War in Ukraine likely to exacerbate the longer-term structural problems in the European Union

Posted on Monday, 31 July 2023
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‘Europe from Pandemic to Polycrisis’ examines recent social developments in Europe against the backdrop of recovery from the Covid-19 pandemic and the outbreak of war in Ukraine. The report, a part of Social Justice Ireland’s research series, examines the impact of the war in Ukraine on EU social policy.  It finds that while the conflict has seen Common Security and Defence Policy rise dramatically up the EU’s agenda with initiatives such as the European Peace Facility and Strategic Compass, the war has also wrought complex and potentially long-lasting effects on other dimensions of European integration, not least across the interconnected areas of social justice, migrant solidarity, social rights and redistribution.


Social impact of war in Ukraine on Europe

One of the main social impacts of the war in Ukraine is its impact on people and the the displacement of approximately 8.2 million refugees across Europe of which over half reside in the EU under the 2001 Temporary Protection Directive.  This directive is an emergency mechanism which was activated last March, and it provides displaced persons with rights of legal residency, free movement and access to the labour market and public services across EU Member States. The swift and effective EU response to the plight of Ukrainian refugees stands in stark contrast to the approach adopted during the 2015-16 migration crisis when profound disagreements between Member States paralyzed EU asylum policy to the detriment of hundreds of thousands of predominantly non-European migrants fleeing war.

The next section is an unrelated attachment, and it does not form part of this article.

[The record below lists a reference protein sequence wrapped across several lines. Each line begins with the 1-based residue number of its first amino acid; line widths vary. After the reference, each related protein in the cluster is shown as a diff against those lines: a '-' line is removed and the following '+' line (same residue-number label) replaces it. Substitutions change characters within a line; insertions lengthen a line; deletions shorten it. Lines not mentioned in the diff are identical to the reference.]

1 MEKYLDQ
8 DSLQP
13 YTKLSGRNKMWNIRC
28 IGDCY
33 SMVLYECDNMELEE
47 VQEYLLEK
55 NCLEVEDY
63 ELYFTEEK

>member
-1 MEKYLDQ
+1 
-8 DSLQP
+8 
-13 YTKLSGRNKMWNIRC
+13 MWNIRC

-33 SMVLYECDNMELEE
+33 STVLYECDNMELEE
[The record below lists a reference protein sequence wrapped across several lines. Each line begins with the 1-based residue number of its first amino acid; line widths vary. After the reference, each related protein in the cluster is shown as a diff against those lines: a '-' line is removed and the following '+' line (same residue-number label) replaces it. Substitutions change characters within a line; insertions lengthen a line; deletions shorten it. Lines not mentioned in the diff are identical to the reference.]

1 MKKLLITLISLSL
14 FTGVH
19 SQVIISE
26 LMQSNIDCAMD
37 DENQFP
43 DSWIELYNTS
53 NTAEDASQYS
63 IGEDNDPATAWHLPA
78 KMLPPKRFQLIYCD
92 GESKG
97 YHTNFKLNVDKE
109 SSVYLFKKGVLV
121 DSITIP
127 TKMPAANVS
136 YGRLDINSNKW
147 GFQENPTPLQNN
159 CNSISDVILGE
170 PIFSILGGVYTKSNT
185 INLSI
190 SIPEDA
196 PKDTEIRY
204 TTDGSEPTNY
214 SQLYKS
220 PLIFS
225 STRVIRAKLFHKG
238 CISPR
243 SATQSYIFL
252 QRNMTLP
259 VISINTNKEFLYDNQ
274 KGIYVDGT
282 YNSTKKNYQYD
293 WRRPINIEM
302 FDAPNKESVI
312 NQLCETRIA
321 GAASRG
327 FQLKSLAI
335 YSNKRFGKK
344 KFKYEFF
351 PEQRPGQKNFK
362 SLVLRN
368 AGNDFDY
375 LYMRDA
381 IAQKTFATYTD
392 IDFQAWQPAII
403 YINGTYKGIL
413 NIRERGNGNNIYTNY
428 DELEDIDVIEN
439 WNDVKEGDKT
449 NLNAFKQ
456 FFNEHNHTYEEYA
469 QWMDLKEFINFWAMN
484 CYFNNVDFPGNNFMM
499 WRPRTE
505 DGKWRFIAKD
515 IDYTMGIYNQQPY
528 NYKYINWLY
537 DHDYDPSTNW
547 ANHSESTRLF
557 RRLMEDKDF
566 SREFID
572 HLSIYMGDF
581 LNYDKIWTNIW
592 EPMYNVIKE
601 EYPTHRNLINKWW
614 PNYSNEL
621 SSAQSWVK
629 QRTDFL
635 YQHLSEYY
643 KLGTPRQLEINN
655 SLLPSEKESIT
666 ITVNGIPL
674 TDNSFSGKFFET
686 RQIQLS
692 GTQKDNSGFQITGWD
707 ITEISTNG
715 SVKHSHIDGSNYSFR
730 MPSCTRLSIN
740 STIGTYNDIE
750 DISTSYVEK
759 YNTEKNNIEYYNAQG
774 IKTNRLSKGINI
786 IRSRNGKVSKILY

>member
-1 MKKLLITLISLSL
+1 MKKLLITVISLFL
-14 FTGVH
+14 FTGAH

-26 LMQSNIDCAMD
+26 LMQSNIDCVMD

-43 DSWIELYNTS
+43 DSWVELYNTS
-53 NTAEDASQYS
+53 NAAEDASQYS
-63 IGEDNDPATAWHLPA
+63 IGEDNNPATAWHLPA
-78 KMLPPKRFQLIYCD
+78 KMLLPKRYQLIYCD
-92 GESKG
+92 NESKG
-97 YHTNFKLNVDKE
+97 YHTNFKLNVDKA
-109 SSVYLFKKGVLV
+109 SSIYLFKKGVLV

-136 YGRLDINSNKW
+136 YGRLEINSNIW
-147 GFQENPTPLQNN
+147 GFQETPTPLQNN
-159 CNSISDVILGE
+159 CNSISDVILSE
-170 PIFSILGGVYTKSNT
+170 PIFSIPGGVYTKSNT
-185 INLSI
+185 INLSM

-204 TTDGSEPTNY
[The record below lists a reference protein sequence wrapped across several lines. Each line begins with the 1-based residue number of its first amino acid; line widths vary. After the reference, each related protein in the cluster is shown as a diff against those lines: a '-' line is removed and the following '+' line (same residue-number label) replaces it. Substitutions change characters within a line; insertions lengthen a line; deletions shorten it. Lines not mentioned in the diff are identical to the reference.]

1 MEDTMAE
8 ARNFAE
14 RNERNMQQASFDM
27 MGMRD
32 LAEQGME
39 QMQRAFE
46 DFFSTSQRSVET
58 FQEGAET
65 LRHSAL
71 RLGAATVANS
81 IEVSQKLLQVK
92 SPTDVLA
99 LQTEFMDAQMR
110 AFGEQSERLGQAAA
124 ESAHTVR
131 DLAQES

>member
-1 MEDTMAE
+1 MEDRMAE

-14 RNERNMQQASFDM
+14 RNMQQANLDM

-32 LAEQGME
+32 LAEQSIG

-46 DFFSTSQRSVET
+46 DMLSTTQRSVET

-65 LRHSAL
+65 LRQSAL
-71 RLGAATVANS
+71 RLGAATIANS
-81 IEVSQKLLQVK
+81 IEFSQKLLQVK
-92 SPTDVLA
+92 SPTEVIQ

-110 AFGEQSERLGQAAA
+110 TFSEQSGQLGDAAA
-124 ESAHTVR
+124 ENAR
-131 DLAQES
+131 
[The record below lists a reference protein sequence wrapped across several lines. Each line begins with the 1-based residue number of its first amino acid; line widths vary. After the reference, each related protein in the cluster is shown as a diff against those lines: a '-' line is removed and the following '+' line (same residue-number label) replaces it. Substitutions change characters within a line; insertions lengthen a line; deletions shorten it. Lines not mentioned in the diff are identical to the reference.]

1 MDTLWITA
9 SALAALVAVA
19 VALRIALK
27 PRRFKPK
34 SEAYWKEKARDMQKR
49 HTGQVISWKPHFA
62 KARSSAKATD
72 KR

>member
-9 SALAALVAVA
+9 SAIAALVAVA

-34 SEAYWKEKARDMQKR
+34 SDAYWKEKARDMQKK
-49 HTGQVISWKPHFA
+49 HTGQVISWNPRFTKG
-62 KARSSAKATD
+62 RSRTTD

This potential reframing of EU social Policy in more progressive directions as a result of the Temporary Protection Directive is to be welcomed.  As is the decision of the European Council in March 2022 to allow 17 billion euro of EU cohesion funds to be redirected to support the national rights associated with temporary protection –areas such as housing, education, healthcare –representing a significant budgetary precedent.  However, there are signs that the EU Pact on Asylum and Migration for 2024 may backtrack on the current provisions around social rights for asylum-seekers’, with consequent implications for social rights as a whole across the EU.  This is a cause for concern.


Economic impact of war in Ukraine on Europe

The report also finds that the war in Ukraine is likely to exacerbate the longer-term structural problems of inequality, in-work poverty and child poverty which have dogged the European Union for many years.  Outside the devastating humanitarian impact of military aggression within Ukraine itself, Europe has primarily felt the effects of the war on two fronts: rapid price inflation and an unprecedented influx of refugees fleeing the war.  Rapid price inflation has been primarily driven by significant rises in energy prices following a sharp reduction of European imports of Russian natural gas and oil.  Combined with post-pandemic supply-chain bottlenecks from 2021, the war contributed to a contraction of 0.1 per cent in the EU economy in the final quarter of 2022 and unprecedented inflation rates peaking at 11.5 per cent.